Crimes of motive can be diminished by making crime a low-profit activity relative to working for a living. Crime entails labor, and if most people could make more money working honestly for the same amount of labor, there will be far fewer criminals.

As you have read above, in a stateless society, Dispute Resolution Organizations (DROs) flourish through the creation of voluntary contracts between interested parties, and all property is private. How does this affect violent crime? Let’s look at “break and enter.” If I own a house, I will probably take out insurance against theft. Obviously, my insurance company benefits most from preventing theft, and so will encourage me to get an alarm system and so on, just as occurs now.

This situation is more or less analogous to what happens now – with the not inconsequential adjustment that, since DROs handle policing as well as restitution, their motives for preventing theft or rendering stolen property useless is far higher than it is now. As such, much more investment in prevention would be worthwhile, such as creating “voice activated” appliances which only work for their owners.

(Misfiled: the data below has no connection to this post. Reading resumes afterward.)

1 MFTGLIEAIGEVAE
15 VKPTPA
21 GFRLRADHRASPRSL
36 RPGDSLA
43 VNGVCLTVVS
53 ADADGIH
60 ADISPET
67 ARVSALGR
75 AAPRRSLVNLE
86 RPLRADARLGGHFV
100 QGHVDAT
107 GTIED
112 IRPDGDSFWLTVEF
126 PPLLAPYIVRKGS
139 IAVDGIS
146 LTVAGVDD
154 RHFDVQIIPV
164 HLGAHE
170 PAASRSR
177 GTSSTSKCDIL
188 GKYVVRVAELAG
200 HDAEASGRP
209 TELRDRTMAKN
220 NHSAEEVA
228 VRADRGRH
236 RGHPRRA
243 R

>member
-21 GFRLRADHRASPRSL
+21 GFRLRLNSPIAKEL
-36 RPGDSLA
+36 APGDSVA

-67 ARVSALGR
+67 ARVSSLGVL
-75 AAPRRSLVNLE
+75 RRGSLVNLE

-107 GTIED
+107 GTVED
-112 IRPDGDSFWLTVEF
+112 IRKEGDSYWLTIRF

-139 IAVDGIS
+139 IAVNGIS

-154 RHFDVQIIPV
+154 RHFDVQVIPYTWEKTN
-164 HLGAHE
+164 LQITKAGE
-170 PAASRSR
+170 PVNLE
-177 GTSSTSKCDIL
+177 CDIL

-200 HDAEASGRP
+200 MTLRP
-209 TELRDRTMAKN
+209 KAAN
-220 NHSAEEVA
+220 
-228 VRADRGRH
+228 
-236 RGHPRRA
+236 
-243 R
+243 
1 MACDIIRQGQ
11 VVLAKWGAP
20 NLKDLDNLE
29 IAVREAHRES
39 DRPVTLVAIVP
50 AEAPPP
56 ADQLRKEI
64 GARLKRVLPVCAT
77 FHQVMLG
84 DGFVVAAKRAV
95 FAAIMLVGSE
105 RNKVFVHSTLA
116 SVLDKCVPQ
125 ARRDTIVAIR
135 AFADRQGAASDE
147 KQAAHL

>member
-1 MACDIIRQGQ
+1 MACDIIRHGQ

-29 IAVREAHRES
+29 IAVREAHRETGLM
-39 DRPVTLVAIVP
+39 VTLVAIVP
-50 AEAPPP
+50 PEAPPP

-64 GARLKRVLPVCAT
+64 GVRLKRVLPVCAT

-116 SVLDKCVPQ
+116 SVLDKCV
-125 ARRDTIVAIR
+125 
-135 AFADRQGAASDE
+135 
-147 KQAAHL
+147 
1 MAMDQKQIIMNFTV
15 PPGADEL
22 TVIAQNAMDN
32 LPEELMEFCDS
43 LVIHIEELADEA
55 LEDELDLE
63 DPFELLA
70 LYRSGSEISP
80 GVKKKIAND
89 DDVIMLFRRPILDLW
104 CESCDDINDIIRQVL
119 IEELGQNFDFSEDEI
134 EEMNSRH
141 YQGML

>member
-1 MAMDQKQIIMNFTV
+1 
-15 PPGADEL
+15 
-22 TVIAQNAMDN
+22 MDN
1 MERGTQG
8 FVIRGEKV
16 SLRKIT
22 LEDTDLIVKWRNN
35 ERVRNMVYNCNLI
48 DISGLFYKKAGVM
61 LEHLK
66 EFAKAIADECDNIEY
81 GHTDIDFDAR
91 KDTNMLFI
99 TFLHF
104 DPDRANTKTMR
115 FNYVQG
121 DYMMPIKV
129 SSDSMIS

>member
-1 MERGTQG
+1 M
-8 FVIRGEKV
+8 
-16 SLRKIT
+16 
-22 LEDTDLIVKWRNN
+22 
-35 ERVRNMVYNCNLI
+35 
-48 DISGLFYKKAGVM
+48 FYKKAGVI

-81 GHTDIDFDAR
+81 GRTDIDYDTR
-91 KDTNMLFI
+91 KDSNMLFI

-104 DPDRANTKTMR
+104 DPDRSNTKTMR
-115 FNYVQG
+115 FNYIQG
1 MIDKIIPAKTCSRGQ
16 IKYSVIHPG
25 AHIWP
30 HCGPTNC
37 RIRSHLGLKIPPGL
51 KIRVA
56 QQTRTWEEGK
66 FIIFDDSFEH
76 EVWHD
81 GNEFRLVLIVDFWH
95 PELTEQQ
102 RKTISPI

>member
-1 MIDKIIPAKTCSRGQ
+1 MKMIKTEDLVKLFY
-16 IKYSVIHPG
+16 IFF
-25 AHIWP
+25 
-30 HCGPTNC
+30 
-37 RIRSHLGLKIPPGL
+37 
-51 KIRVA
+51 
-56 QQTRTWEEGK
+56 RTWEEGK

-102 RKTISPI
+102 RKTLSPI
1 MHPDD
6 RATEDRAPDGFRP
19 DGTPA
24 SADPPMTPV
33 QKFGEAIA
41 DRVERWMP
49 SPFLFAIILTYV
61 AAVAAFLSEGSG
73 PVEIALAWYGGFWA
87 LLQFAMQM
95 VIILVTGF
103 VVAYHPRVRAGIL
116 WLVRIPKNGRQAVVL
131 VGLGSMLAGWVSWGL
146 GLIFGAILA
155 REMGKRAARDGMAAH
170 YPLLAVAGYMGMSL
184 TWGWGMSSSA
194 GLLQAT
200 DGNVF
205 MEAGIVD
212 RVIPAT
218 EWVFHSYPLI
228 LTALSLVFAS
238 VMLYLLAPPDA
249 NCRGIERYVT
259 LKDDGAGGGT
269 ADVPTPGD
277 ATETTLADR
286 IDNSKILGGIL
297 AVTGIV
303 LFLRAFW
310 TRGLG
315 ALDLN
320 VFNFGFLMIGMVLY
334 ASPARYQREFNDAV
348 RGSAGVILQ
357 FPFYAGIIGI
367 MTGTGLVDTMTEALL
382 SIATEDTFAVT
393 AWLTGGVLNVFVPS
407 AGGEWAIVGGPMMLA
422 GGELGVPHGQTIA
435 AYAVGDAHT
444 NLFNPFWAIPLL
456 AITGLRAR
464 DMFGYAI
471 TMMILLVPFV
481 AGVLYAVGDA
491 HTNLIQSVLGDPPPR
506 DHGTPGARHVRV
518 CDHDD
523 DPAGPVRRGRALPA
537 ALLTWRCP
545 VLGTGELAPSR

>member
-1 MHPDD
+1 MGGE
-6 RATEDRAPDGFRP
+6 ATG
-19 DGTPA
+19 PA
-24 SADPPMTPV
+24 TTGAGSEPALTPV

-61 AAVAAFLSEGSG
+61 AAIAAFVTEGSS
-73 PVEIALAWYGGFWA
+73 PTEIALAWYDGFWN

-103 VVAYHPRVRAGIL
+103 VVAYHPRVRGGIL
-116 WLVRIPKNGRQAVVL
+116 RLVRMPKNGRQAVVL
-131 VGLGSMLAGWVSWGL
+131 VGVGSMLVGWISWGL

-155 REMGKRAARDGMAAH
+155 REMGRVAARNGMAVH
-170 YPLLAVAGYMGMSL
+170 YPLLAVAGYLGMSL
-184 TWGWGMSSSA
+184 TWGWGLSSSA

However, the stateless society goes much, much further in preventing crime – specifically, by identifying those who are going to become criminals, and preventing that transition. In this situation, the stateless society is far more effective than any State system.

In a stateless society, contracts with DROs are required to maintain any sort of economic life – without DRO representation, citizens are unable to get a job, hire employees, rent a car, buy a house or send their children to school. Any DRO will naturally ensure that its contracts include penalties for violent crimes – so if you steal a car, your DRO has the right to use force or ostracism against you to get the car back – and probably retrieve financial penalties to boot.